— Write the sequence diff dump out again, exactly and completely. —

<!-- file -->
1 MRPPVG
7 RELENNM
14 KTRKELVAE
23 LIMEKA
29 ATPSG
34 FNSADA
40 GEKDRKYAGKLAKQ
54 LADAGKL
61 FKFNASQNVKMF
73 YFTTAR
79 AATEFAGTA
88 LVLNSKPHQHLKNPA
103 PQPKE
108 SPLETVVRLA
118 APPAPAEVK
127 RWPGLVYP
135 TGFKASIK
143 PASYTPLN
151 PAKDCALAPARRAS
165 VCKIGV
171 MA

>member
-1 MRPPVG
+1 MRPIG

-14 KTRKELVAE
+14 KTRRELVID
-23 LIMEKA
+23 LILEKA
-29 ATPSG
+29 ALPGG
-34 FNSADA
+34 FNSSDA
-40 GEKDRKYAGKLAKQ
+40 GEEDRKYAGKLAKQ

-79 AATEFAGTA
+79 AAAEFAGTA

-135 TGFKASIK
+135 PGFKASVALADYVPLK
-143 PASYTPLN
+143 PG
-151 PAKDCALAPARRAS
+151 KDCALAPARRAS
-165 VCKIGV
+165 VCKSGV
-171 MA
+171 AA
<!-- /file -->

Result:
1 MRPPVG
7 RELENNM
14 KTRKELVAE
23 LIMEKA
29 ATPSG
34 FNSADA
40 GEKDRKYAGKLAKQ
54 LADAGKL
61 FKFNASQNVKMF
73 YFTTAR
79 AATEFAGTA
88 LVLNSKPHQHLKNPA
103 PQPKE
108 SPLETVVRLA
118 APPAPAEVK
127 RWPGLVYP
135 TGFKASIK
143 PASYTPLN
151 PAKDCALAPARRAS
165 VCKIGV
171 MA

>member
-1 MRPPVG
+1 MRPIG

-14 KTRKELVAE
+14 KTRRELVID
-23 LIMEKA
+23 LILEKA
-29 ATPSG
+29 ALPGG
-34 FNSADA
+34 FNSSDA
-40 GEKDRKYAGKLAKQ
+40 GEEDRKYAGKLAKQ

-79 AATEFAGTA
+79 AAAEFAGTA

-135 TGFKASIK
+135 PGFKASVALADYVPLK
-143 PASYTPLN
+143 PG
-151 PAKDCALAPARRAS
+151 KDCALAPARRAS
-165 VCKIGV
+165 VCKSGV
-171 MA
+171 AA